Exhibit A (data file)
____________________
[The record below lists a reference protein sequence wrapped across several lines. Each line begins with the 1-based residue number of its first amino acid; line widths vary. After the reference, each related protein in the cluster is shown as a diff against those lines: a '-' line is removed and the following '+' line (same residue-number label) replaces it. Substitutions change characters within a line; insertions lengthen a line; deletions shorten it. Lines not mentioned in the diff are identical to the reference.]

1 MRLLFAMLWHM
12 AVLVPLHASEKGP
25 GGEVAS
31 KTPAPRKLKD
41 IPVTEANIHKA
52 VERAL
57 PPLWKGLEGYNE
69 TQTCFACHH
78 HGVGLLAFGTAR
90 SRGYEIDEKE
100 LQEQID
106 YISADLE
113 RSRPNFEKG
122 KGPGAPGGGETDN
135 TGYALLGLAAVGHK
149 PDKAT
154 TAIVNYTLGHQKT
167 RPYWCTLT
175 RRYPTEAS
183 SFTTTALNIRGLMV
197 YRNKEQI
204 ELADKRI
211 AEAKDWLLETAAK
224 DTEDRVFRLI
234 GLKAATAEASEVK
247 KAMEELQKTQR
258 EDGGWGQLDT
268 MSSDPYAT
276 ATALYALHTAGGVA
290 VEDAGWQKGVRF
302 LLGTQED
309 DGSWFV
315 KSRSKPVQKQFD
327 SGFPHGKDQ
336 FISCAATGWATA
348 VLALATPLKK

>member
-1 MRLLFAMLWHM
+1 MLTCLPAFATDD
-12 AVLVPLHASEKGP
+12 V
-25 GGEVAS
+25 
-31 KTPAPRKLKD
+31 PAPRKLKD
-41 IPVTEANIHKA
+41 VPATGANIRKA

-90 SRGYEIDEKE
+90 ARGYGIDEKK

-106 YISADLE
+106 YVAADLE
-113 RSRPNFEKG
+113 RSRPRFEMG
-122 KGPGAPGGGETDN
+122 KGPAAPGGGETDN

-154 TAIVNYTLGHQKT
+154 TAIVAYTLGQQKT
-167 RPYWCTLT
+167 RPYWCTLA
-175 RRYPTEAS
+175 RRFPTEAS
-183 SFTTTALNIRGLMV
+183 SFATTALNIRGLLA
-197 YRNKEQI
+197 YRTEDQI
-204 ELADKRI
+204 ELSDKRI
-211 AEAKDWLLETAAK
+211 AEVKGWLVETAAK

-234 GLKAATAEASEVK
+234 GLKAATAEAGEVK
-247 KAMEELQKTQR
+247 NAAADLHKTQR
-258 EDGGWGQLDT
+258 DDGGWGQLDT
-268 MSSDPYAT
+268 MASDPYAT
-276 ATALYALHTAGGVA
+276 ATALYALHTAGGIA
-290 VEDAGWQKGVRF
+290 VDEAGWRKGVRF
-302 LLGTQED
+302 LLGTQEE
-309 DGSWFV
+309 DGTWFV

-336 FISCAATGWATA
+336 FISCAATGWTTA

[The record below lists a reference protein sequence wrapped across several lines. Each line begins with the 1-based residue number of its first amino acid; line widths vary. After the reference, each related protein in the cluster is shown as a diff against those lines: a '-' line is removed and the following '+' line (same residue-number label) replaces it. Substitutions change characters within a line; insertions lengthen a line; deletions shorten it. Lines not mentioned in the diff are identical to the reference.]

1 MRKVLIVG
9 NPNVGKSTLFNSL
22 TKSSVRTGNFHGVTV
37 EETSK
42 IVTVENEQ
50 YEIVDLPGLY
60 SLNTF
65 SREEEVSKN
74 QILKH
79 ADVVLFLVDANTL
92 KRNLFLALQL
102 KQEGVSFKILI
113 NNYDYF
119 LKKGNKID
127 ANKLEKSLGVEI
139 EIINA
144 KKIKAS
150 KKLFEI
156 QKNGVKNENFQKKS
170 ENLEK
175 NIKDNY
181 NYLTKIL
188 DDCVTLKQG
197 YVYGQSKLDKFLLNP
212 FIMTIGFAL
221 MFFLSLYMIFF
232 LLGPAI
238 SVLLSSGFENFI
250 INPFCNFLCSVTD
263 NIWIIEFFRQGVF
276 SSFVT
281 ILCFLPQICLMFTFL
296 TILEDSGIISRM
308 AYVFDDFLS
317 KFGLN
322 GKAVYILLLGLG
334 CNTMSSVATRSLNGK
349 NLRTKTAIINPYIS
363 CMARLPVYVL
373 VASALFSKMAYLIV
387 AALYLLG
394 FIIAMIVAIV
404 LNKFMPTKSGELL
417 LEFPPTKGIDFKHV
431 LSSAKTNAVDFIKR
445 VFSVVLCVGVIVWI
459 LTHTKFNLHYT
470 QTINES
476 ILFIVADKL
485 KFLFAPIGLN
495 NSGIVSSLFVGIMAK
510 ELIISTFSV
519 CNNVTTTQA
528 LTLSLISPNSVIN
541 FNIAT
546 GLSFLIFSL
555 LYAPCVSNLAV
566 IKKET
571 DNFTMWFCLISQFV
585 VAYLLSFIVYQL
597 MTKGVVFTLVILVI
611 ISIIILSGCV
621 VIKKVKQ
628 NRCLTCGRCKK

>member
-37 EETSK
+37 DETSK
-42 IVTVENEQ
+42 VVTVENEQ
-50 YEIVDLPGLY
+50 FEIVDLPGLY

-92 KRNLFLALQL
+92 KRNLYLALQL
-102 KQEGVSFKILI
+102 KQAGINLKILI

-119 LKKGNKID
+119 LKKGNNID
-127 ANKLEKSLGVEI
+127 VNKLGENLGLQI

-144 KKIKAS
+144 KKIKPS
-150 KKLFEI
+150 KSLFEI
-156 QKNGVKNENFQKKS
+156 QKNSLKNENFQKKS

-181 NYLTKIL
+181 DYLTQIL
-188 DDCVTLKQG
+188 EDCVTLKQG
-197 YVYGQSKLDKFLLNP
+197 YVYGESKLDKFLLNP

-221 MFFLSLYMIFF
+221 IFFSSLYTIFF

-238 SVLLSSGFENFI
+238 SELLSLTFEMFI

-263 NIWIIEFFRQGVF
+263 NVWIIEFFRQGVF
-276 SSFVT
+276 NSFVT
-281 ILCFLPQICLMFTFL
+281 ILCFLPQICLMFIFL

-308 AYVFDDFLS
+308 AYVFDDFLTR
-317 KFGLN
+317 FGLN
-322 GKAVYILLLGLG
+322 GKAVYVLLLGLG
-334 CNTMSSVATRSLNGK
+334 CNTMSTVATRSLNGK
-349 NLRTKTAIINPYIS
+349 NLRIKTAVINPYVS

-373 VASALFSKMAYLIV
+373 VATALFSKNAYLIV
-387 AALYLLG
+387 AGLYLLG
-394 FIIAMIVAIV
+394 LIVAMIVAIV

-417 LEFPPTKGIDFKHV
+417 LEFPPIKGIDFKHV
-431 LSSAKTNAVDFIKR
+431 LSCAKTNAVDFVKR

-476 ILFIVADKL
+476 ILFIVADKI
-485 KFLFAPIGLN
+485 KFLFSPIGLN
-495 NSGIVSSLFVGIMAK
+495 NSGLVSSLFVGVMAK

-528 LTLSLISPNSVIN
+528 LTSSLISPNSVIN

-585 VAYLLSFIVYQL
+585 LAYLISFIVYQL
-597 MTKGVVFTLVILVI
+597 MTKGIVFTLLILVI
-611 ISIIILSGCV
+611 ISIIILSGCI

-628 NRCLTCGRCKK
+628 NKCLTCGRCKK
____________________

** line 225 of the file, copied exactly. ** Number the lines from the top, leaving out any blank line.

-628 NRCLTCGRCKK